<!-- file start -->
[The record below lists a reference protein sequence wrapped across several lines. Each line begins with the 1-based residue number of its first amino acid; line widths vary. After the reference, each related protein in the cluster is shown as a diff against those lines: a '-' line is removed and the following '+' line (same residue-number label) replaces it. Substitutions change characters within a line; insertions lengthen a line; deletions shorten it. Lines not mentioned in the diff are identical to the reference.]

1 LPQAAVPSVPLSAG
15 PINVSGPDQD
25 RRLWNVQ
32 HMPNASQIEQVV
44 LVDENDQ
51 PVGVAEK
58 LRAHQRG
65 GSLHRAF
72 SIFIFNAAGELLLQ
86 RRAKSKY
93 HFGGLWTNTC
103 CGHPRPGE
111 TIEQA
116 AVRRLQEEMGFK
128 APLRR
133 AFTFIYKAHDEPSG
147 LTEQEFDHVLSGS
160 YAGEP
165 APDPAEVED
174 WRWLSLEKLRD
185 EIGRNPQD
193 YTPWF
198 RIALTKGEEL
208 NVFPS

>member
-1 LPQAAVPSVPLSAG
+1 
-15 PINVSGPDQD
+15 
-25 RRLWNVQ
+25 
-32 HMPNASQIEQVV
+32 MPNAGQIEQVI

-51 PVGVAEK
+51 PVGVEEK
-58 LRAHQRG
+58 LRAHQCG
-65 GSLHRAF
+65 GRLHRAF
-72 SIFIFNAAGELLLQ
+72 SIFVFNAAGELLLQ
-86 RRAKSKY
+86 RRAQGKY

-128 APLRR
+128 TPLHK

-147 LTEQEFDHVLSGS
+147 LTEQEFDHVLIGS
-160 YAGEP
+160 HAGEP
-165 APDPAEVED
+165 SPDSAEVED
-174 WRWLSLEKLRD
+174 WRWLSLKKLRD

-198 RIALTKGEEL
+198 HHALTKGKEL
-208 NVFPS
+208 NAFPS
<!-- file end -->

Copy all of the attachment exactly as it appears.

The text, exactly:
[The record below lists a reference protein sequence wrapped across several lines. Each line begins with the 1-based residue number of its first amino acid; line widths vary. After the reference, each related protein in the cluster is shown as a diff against those lines: a '-' line is removed and the following '+' line (same residue-number label) replaces it. Substitutions change characters within a line; insertions lengthen a line; deletions shorten it. Lines not mentioned in the diff are identical to the reference.]

1 LPQAAVPSVPLSAG
15 PINVSGPDQD
25 RRLWNVQ
32 HMPNASQIEQVV
44 LVDENDQ
51 PVGVAEK
58 LRAHQRG
65 GSLHRAF
72 SIFIFNAAGELLLQ
86 RRAKSKY
93 HFGGLWTNTC
103 CGHPRPGE
111 TIEQA
116 AVRRLQEEMGFK
128 APLRR
133 AFTFIYKAHDEPSG
147 LTEQEFDHVLSGS
160 YAGEP
165 APDPAEVED
174 WRWLSLEKLRD
185 EIGRNPQD
193 YTPWF
198 RIALTKGEEL
208 NVFPS

>member
-1 LPQAAVPSVPLSAG
+1 
-15 PINVSGPDQD
+15 
-25 RRLWNVQ
+25 
-32 HMPNASQIEQVV
+32 MPNAGQIEQVI

-51 PVGVAEK
+51 PVGVEEK
-58 LRAHQRG
+58 LRAHQCG
-65 GSLHRAF
+65 GRLHRAF
-72 SIFIFNAAGELLLQ
+72 SIFVFNAAGELLLQ
-86 RRAKSKY
+86 RRAQGKY

-128 APLRR
+128 TPLHK

-147 LTEQEFDHVLSGS
+147 LTEQEFDHVLIGS
-160 YAGEP
+160 HAGEP
-165 APDPAEVED
+165 SPDSAEVED
-174 WRWLSLEKLRD
+174 WRWLSLKKLRD

-198 RIALTKGEEL
+198 HHALTKGKEL
-208 NVFPS
+208 NAFPS